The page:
For a good understanding of the pile file concept I recommend to watch  the Pile-File episode published on YouTube. Below you can read the transcript of this episode.

Note: An answer to a question from a Polish reader about the scalability of the system can be found here

Transcript Pile-File episode

[Start transcript]

Today I would like to tell you about the Pile-file, a new way of storing paper documents in Personal Information Management. I have been using this system for many years, and it helped me a lot in my efforts to stay organized.

Some theory

But first I would briefly like to give you some theoretical back ground of this filing system. 

People store documents in several ways. On one end of the spectrum you have the Filers, and on the other end the Pilers. It was Tom Malone working at MIT in 1983 who came up with the Filers and Pilers classification. The filers usually have a clean desk and put a lot of effort in systematic filing in folders, and binders with tabs. 
A Filer
The Pilers on the other hand can be recognized by a messier desktop with piles on their desk. This does not mean that Pilers have no system. They usually put their documents in concentric circles, with so called warm en cold areas. The warm areas contain the documents they are working on right now, and these documents also function as reminder for things that need to be done. The documents further away in the cold area have less urgency. You may think that filing is better than piling, but is this really that so?

Steve Whittaker working at AT&T labs studied archiving efficiency. The group he studied consisted of manager’s secretaries and researches.  Depending on their work style they were classified as either Pilers or Filers.  

Filing facilitates finding back structured information, and certainly works if you need a system that can be accessed by more than one person.   However, this method has a lot of disadvantages in a Personal Information Management environment. Whittaker found that filers have to put a lot of effort in: in filing and in maintaining the system . Furthermore, filers are more reluctant to discard documents. He also found that filers tend to file just to clean the workspace, sometimes resulting in storage of non-relevant documents. He called this premature filing.  And finally filers sometimes tend to make too many categories, making it more difficult to find back the information. Moreover, if a filer no longer oversees all his categories he sometimes duplicates an already existing category.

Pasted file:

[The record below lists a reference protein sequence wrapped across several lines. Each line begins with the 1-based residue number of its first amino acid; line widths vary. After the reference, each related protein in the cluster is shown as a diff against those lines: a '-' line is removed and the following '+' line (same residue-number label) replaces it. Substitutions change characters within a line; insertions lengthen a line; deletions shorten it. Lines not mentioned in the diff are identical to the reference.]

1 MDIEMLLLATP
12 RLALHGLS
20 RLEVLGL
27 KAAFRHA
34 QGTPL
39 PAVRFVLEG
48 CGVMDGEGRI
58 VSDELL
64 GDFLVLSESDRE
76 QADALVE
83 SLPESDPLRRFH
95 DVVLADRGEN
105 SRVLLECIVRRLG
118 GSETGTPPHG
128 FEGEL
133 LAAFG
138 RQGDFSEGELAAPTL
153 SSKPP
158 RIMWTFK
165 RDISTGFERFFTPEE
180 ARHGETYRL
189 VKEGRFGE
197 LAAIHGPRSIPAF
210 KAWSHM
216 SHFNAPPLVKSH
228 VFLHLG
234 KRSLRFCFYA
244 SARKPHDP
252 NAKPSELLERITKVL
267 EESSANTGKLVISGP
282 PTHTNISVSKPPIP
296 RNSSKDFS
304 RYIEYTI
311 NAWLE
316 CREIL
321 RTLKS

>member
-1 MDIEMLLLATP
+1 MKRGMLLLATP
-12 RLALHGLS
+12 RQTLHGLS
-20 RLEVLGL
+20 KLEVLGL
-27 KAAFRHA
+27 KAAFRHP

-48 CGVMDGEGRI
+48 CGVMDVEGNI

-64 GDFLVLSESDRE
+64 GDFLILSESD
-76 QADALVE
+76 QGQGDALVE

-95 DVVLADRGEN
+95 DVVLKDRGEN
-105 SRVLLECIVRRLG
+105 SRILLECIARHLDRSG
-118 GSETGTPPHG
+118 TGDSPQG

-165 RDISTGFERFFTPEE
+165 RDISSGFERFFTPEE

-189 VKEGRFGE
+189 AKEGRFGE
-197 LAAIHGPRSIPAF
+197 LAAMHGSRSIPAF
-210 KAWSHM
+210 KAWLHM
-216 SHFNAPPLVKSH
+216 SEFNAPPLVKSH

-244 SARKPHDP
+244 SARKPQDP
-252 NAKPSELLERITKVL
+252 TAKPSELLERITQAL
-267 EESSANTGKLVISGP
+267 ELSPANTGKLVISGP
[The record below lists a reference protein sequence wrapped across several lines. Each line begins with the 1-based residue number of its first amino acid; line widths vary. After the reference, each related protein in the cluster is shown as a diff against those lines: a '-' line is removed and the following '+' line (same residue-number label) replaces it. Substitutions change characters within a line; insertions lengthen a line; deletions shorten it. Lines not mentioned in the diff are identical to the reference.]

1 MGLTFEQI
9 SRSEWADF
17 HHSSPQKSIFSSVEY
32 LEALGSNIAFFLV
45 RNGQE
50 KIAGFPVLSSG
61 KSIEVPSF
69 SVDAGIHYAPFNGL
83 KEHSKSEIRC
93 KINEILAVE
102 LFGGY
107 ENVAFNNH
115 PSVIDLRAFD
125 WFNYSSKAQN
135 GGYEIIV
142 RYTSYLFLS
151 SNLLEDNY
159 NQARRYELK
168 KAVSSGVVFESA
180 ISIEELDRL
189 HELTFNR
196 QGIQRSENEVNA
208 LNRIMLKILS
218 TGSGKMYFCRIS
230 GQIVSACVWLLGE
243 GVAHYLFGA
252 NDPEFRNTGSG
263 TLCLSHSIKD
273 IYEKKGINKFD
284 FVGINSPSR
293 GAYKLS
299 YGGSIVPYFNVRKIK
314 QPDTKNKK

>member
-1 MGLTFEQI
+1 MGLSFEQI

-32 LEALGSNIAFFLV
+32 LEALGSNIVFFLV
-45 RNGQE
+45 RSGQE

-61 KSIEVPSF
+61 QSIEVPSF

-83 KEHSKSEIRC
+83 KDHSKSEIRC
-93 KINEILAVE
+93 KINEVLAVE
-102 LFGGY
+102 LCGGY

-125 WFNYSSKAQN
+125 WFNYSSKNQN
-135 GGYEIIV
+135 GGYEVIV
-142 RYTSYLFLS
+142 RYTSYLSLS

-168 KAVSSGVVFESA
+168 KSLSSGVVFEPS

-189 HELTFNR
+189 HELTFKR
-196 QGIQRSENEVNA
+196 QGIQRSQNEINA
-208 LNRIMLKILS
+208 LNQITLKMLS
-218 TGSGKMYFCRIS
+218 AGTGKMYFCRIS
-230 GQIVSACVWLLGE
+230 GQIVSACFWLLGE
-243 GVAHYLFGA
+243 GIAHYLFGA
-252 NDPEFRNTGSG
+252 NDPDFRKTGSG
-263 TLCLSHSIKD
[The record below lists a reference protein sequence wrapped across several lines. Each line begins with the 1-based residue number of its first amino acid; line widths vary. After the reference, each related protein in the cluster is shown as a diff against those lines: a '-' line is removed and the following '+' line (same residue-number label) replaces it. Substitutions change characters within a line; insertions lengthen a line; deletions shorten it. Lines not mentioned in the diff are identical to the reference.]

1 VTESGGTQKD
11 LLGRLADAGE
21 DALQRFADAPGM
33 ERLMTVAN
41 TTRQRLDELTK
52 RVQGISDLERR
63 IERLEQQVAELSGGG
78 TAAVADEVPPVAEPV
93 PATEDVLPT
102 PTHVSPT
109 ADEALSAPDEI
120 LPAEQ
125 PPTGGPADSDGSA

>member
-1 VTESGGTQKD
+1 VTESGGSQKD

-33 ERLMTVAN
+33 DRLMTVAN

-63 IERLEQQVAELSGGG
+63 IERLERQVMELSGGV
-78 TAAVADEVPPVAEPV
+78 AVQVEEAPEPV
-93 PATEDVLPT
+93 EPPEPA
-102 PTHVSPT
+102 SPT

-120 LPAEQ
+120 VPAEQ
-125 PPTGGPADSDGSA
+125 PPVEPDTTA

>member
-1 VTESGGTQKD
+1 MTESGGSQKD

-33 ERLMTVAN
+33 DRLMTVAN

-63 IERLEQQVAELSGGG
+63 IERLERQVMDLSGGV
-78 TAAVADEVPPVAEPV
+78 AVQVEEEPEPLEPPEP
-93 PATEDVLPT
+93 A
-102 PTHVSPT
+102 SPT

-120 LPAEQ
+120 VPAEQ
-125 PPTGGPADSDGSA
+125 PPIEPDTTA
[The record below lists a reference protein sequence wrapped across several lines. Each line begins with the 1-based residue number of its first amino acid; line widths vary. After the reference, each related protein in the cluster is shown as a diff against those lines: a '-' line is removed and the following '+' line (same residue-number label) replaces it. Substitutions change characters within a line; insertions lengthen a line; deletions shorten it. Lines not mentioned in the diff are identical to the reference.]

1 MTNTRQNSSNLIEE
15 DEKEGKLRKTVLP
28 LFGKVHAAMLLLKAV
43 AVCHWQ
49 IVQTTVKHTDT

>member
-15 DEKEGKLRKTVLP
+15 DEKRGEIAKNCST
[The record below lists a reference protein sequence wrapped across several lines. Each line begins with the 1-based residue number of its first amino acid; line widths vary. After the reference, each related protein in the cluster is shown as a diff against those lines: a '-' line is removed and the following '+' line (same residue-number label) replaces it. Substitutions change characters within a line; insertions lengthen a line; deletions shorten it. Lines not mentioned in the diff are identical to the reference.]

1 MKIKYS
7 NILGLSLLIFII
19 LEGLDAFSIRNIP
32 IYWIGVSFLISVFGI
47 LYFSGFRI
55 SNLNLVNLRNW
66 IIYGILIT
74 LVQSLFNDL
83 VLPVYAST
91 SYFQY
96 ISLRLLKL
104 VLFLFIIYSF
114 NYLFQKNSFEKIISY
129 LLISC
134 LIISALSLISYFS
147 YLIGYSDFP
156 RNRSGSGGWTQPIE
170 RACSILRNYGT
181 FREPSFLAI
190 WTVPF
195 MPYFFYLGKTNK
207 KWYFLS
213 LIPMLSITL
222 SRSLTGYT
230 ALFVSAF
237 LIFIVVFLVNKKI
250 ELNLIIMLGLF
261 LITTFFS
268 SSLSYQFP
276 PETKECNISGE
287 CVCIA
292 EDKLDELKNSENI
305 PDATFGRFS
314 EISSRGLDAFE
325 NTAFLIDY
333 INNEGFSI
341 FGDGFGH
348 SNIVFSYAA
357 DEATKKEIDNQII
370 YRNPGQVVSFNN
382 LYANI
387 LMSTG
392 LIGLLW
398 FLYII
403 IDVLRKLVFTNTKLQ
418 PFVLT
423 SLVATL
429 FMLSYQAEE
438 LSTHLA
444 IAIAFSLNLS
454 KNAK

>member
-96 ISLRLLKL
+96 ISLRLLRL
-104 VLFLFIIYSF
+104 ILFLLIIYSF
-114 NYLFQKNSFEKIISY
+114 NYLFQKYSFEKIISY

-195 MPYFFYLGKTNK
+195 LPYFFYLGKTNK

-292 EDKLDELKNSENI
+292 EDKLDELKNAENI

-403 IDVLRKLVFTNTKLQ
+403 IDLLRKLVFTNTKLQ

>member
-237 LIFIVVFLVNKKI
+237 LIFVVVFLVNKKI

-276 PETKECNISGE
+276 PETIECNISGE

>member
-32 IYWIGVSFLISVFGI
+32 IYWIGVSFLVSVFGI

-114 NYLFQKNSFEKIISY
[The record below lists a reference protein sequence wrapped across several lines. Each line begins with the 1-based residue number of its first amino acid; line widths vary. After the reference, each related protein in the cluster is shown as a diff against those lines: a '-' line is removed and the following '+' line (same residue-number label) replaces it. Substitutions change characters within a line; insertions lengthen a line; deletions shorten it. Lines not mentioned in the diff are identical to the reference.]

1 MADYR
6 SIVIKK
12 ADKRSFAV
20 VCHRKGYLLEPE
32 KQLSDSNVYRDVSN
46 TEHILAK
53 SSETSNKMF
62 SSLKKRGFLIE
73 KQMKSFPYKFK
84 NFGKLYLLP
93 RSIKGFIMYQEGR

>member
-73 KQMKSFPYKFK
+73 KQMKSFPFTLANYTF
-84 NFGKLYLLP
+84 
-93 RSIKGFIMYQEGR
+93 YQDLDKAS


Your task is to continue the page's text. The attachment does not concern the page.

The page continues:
A Piler

Perhaps you are surprised, but piling appears to be a more efficient approach than generally expected. Pilers, can often find back relevant information fast. Older information is usually less relevant and because pilers have the recent information on top of their piles, they have no difficulty finding it. Pilers also have less overhead in managing data because the simply put new documents on top of their pile, without first categorizing and filing. Pilers also have less difficulty than filers cleaning up archives.   There certainly are also cons to the piling approach, as this method does not scale well, especially if the piles get too high and too many. In a highly structured environment piling is not optimal

Pile-File design

You may wonder if it is possible to take the best of both worlds?  The system should be: easy to maintain, storage should be chronological, and at the same time have some categorization, it should also have a reminder function and off course it should be easy to find back documents.
Pile file design
The Pile-File (click to enlarge)

The Pile-File system I want to show you comes close to this ideal.  Here you see an example of a Pile-File. At first sight it may not look much different from a binder with tabs used by a filer. However, there are significant differences: